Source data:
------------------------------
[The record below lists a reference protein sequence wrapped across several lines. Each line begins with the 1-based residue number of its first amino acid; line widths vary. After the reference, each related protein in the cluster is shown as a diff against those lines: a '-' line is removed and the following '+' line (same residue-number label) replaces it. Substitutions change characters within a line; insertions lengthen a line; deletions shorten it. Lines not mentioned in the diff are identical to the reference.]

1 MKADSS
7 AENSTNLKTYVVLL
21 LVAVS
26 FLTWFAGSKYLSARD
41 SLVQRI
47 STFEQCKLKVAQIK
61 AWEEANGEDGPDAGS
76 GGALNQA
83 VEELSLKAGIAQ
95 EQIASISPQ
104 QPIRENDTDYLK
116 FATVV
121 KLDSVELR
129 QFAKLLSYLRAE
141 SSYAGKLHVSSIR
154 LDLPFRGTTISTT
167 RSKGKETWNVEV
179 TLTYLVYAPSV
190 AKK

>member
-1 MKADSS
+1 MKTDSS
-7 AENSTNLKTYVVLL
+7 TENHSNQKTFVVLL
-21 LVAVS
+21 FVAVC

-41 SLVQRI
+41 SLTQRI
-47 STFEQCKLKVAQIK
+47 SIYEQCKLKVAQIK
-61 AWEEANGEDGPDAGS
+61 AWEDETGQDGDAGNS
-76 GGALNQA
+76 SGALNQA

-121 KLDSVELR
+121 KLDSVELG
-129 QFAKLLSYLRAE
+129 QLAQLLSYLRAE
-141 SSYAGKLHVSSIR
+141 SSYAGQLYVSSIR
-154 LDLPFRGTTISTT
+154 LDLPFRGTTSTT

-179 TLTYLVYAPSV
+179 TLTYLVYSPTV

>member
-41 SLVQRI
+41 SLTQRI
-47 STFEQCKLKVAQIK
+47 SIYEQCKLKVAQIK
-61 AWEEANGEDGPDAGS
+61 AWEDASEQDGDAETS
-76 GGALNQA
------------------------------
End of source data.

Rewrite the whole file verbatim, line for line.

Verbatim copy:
[The record below lists a reference protein sequence wrapped across several lines. Each line begins with the 1-based residue number of its first amino acid; line widths vary. After the reference, each related protein in the cluster is shown as a diff against those lines: a '-' line is removed and the following '+' line (same residue-number label) replaces it. Substitutions change characters within a line; insertions lengthen a line; deletions shorten it. Lines not mentioned in the diff are identical to the reference.]

1 MKADSS
7 AENSTNLKTYVVLL
21 LVAVS
26 FLTWFAGSKYLSARD
41 SLVQRI
47 STFEQCKLKVAQIK
61 AWEEANGEDGPDAGS
76 GGALNQA
83 VEELSLKAGIAQ
95 EQIASISPQ
104 QPIRENDTDYLK
116 FATVV
121 KLDSVELR
129 QFAKLLSYLRAE
141 SSYAGKLHVSSIR
154 LDLPFRGTTISTT
167 RSKGKETWNVEV
179 TLTYLVYAPSV
190 AKK

>member
-1 MKADSS
+1 MKTDSS
-7 AENSTNLKTYVVLL
+7 TENHSNQKTFVVLL
-21 LVAVS
+21 FVAVC

-41 SLVQRI
+41 SLTQRI
-47 STFEQCKLKVAQIK
+47 SIYEQCKLKVAQIK
-61 AWEEANGEDGPDAGS
+61 AWEDETGQDGDAGNS
-76 GGALNQA
+76 SGALNQA

-121 KLDSVELR
+121 KLDSVELG
-129 QFAKLLSYLRAE
+129 QLAQLLSYLRAE
-141 SSYAGKLHVSSIR
+141 SSYAGQLYVSSIR
-154 LDLPFRGTTISTT
+154 LDLPFRGTTSTT

-179 TLTYLVYAPSV
+179 TLTYLVYSPTV

>member
-41 SLVQRI
+41 SLTQRI
-47 STFEQCKLKVAQIK
+47 SIYEQCKLKVAQIK
-61 AWEEANGEDGPDAGS
+61 AWEDASEQDGDAETS
-76 GGALNQA